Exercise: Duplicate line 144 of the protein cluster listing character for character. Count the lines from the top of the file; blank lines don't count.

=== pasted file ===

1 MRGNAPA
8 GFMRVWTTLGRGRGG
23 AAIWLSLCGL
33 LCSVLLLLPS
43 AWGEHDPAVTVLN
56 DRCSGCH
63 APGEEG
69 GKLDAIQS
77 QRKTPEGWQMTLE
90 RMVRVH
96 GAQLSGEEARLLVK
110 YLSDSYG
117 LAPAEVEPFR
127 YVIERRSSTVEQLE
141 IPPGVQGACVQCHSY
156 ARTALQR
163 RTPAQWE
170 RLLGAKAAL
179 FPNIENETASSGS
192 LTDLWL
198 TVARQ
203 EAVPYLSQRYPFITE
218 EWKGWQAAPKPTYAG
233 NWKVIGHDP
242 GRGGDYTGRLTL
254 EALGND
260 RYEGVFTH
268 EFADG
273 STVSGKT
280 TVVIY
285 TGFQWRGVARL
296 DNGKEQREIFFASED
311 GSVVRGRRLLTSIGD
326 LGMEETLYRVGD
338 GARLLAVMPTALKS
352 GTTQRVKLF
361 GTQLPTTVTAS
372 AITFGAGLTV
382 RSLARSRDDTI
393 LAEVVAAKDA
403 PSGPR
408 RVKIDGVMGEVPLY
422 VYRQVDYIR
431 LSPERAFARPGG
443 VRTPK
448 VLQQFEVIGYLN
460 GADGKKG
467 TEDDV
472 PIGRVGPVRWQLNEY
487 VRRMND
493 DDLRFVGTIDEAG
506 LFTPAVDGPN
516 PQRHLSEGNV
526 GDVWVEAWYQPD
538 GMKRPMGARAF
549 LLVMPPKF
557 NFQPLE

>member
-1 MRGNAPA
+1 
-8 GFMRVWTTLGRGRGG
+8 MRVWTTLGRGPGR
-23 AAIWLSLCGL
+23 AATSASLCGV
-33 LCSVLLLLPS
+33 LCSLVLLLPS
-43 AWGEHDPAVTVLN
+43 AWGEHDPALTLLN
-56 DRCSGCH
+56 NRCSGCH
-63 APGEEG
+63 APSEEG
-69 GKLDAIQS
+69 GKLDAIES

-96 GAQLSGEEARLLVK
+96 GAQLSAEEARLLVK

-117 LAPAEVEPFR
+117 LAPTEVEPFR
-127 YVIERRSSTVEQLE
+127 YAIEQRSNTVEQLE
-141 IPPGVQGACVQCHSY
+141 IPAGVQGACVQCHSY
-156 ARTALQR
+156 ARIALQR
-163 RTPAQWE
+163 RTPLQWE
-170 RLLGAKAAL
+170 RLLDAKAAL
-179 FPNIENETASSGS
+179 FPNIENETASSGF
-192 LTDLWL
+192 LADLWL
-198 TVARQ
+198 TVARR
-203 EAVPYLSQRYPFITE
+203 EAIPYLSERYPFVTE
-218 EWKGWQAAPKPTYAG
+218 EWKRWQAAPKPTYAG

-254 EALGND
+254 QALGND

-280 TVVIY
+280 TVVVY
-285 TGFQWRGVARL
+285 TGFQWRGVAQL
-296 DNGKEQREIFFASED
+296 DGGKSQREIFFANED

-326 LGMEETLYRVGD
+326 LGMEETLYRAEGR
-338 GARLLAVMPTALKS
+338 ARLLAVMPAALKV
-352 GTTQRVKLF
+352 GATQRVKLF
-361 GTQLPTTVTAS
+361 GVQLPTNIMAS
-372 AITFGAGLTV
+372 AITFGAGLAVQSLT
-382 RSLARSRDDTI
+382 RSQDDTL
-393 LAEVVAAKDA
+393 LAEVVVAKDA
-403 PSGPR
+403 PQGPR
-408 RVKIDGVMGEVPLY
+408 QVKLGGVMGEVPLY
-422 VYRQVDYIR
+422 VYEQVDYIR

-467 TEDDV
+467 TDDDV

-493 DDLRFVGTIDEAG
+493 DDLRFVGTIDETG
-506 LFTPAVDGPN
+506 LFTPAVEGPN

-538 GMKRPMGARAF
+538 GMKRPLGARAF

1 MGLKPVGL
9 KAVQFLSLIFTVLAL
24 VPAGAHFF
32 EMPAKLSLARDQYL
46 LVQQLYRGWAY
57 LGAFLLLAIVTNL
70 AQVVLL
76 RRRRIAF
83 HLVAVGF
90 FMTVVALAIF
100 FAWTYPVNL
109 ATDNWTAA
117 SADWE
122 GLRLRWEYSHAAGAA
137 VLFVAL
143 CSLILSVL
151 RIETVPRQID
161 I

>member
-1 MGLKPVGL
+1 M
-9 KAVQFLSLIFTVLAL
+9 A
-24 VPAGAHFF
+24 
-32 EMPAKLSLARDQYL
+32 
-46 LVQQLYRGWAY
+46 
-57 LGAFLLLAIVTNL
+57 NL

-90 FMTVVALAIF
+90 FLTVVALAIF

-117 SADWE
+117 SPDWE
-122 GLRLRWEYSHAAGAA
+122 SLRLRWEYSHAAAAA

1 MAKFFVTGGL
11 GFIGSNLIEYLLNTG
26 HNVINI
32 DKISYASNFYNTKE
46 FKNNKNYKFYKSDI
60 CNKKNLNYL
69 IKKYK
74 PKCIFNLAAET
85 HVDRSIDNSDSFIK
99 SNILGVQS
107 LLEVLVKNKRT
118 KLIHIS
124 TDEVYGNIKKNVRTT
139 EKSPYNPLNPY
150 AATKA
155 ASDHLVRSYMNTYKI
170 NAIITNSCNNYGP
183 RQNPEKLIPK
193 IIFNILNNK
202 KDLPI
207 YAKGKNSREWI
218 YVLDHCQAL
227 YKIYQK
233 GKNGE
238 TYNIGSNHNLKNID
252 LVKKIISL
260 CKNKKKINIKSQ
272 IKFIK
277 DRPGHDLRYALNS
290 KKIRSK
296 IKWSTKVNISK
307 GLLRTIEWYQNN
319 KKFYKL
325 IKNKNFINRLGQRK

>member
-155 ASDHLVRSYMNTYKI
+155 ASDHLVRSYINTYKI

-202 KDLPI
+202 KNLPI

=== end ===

90 FMTVVALAIF